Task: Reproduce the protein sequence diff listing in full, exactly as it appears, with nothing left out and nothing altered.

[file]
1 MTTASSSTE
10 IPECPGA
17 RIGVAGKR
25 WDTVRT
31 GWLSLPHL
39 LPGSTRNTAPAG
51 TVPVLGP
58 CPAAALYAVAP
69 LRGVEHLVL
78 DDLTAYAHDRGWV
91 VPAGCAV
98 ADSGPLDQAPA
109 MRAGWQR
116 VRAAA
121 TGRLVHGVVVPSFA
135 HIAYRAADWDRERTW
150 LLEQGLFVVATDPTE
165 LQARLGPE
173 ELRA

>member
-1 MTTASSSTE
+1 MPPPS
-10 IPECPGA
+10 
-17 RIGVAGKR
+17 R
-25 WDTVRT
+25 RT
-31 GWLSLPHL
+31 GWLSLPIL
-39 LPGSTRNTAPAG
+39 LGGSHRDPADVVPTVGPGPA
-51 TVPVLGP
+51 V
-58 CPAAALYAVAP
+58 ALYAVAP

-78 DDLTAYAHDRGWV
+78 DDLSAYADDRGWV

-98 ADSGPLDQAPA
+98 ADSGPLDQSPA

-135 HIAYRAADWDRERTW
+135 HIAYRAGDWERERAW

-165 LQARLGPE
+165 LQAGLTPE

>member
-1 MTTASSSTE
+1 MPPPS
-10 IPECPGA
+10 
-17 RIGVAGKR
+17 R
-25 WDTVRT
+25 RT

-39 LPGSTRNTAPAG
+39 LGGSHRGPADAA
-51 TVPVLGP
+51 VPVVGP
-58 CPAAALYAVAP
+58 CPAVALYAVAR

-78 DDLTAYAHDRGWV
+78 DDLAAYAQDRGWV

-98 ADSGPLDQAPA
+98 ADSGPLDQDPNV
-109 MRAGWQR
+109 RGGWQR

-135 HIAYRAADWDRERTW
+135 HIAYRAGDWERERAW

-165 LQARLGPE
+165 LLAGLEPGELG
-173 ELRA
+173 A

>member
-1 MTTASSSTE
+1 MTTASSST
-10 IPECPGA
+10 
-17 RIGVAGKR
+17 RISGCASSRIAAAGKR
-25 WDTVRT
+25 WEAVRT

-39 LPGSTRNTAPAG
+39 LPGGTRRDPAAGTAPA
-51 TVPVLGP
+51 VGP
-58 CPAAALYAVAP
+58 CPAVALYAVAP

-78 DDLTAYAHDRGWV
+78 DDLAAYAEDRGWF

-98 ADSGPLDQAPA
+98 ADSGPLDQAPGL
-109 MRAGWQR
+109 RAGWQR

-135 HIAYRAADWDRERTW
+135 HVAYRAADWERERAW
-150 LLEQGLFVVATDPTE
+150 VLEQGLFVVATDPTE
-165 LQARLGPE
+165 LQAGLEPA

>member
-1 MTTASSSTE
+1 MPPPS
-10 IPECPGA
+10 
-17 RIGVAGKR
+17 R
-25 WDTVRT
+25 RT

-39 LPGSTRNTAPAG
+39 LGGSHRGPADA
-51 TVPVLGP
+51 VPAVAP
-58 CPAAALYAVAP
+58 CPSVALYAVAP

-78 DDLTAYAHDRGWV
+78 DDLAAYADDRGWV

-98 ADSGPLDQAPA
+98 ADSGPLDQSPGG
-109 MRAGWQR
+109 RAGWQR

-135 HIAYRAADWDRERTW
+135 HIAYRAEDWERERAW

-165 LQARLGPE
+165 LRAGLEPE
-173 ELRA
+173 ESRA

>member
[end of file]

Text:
1 MTTASSSTE
10 IPECPGA
17 RIGVAGKR
25 WDTVRT
31 GWLSLPHL
39 LPGSTRNTAPAG
51 TVPVLGP
58 CPAAALYAVAP
69 LRGVEHLVL
78 DDLTAYAHDRGWV
91 VPAGCAV
98 ADSGPLDQAPA
109 MRAGWQR
116 VRAAA
121 TGRLVHGVVVPSFA
135 HIAYRAADWDRERTW
150 LLEQGLFVVATDPTE
165 LQARLGPE
173 ELRA

>member
-1 MTTASSSTE
+1 MPPPS
-10 IPECPGA
+10 
-17 RIGVAGKR
+17 R
-25 WDTVRT
+25 RT
-31 GWLSLPHL
+31 GWLSLPIL
-39 LPGSTRNTAPAG
+39 LGGSHRDPADVVPTVGPGPA
-51 TVPVLGP
+51 V
-58 CPAAALYAVAP
+58 ALYAVAP

-78 DDLTAYAHDRGWV
+78 DDLSAYADDRGWV

-98 ADSGPLDQAPA
+98 ADSGPLDQSPA

-135 HIAYRAADWDRERTW
+135 HIAYRAGDWERERAW

-165 LQARLGPE
+165 LQAGLTPE

>member
-1 MTTASSSTE
+1 MPPPS
-10 IPECPGA
+10 
-17 RIGVAGKR
+17 R
-25 WDTVRT
+25 RT

-39 LPGSTRNTAPAG
+39 LGGSHRGPADAA
-51 TVPVLGP
+51 VPVVGP
-58 CPAAALYAVAP
+58 CPAVALYAVAR

-78 DDLTAYAHDRGWV
+78 DDLAAYAQDRGWV

-98 ADSGPLDQAPA
+98 ADSGPLDQDPNV
-109 MRAGWQR
+109 RGGWQR

-135 HIAYRAADWDRERTW
+135 HIAYRAGDWERERAW

-165 LQARLGPE
+165 LLAGLEPGELG
-173 ELRA
+173 A

>member
-1 MTTASSSTE
+1 MTTASSST
-10 IPECPGA
+10 
-17 RIGVAGKR
+17 RISGCASSRIAAAGKR
-25 WDTVRT
+25 WEAVRT

-39 LPGSTRNTAPAG
+39 LPGGTRRDPAAGTAPA
-51 TVPVLGP
+51 VGP
-58 CPAAALYAVAP
+58 CPAVALYAVAP

-78 DDLTAYAHDRGWV
+78 DDLAAYAEDRGWF

-98 ADSGPLDQAPA
+98 ADSGPLDQAPGL
-109 MRAGWQR
+109 RAGWQR

-135 HIAYRAADWDRERTW
+135 HVAYRAADWERERAW
-150 LLEQGLFVVATDPTE
+150 VLEQGLFVVATDPTE
-165 LQARLGPE
+165 LQAGLEPA

>member
-1 MTTASSSTE
+1 MPPPS
-10 IPECPGA
+10 
-17 RIGVAGKR
+17 R
-25 WDTVRT
+25 RT

-39 LPGSTRNTAPAG
+39 LGGSHRGPADA
-51 TVPVLGP
+51 VPAVAP
-58 CPAAALYAVAP
+58 CPSVALYAVAP

-78 DDLTAYAHDRGWV
+78 DDLAAYADDRGWV

-98 ADSGPLDQAPA
+98 ADSGPLDQSPGG
-109 MRAGWQR
+109 RAGWQR

-135 HIAYRAADWDRERTW
+135 HIAYRAEDWERERAW

-165 LQARLGPE
+165 LRAGLEPE
-173 ELRA
+173 ESRA

>member